A Tennessee death-row inmate can use DNA evidence in an attempt to attempt to show his innocence 20 years after he was convicted of murdering a neighbor, the Supreme Court said today in a 5-3 ruling, reports the Associated Press. The decision is significant because numerous exonerations in recent years of death-row and other criminal defendants through DNA testing have raised concerns that an innocent person may be executed, or already has been. Justice Anthony M. Kennedy said the evidence was a “close” call for a jury but that Paul Gregory House could proceed with a federal lawsuit claiming innocence for the murder of a woman in 1985.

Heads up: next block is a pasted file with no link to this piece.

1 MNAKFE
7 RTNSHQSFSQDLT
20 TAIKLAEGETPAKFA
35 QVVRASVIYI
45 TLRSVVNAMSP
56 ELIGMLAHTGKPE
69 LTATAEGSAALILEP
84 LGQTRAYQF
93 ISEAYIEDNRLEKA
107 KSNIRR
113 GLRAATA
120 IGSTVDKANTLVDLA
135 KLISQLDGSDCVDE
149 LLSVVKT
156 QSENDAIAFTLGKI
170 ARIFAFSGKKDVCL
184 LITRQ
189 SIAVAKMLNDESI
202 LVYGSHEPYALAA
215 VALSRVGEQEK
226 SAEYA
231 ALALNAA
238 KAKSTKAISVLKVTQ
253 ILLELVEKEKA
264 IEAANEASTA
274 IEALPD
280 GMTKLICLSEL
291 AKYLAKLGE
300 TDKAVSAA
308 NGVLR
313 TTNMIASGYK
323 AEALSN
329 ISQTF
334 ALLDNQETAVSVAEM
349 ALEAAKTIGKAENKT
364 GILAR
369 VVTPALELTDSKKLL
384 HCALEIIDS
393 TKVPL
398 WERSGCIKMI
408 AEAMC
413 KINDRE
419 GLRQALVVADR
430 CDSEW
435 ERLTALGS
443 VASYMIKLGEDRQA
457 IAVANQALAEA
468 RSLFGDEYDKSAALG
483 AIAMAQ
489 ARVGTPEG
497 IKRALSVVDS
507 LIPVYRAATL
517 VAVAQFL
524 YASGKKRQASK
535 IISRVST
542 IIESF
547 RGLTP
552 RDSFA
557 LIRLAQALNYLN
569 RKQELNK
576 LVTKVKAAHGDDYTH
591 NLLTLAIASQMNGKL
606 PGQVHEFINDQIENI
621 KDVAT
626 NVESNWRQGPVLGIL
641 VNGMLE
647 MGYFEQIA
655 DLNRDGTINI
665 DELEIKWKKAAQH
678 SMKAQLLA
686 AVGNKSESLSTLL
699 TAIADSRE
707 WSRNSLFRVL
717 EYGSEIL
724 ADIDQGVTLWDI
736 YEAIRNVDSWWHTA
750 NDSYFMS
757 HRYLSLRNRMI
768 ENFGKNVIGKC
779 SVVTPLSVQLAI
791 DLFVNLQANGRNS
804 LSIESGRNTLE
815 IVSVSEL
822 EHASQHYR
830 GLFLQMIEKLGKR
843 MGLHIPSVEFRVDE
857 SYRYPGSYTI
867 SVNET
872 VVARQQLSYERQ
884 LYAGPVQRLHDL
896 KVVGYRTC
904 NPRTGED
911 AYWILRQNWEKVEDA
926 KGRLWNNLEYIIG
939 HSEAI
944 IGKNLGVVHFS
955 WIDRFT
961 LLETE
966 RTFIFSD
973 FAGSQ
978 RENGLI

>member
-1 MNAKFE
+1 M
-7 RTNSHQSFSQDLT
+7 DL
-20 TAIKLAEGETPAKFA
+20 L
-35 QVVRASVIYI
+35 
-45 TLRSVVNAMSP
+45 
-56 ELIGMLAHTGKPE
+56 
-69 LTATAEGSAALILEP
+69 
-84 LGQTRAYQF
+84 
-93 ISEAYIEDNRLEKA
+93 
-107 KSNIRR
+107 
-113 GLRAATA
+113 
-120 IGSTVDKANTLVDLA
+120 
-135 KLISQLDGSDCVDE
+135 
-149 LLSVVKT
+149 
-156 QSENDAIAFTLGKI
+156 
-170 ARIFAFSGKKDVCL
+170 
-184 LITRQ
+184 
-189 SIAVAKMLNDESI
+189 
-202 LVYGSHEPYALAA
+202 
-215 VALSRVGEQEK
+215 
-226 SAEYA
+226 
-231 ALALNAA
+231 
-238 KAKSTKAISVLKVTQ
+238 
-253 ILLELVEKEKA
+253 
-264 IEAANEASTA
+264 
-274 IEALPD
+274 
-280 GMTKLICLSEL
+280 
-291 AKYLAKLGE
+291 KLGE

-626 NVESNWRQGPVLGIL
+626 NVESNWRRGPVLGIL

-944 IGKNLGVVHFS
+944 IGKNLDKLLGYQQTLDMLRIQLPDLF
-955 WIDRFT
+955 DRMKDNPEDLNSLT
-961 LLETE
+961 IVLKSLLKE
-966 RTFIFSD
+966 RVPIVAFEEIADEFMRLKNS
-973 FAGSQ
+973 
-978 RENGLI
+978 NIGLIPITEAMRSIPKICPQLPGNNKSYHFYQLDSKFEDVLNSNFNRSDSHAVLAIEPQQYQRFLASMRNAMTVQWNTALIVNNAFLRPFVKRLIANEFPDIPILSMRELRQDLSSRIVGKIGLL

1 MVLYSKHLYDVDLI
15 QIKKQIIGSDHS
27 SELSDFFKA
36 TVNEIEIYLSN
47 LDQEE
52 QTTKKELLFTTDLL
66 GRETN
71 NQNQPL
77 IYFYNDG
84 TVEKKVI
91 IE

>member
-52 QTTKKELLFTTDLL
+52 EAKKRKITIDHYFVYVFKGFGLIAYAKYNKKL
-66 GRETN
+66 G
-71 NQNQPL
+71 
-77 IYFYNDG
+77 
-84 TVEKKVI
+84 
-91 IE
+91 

Twenty years after his conviction, DNA testing revealed that semen found on the murder victim’s nightgown and underwear belonged to her husband, not House. Chief Justice John Roberts and Justices Antonin Scalia and Clarence Thomas dissented. Justice Samuel Alito did not participate in the case because it was argued before he joined the high court. Kennedy said jurors could find reasonable doubt because DNA evidence points to the woman’s husband as a suspect.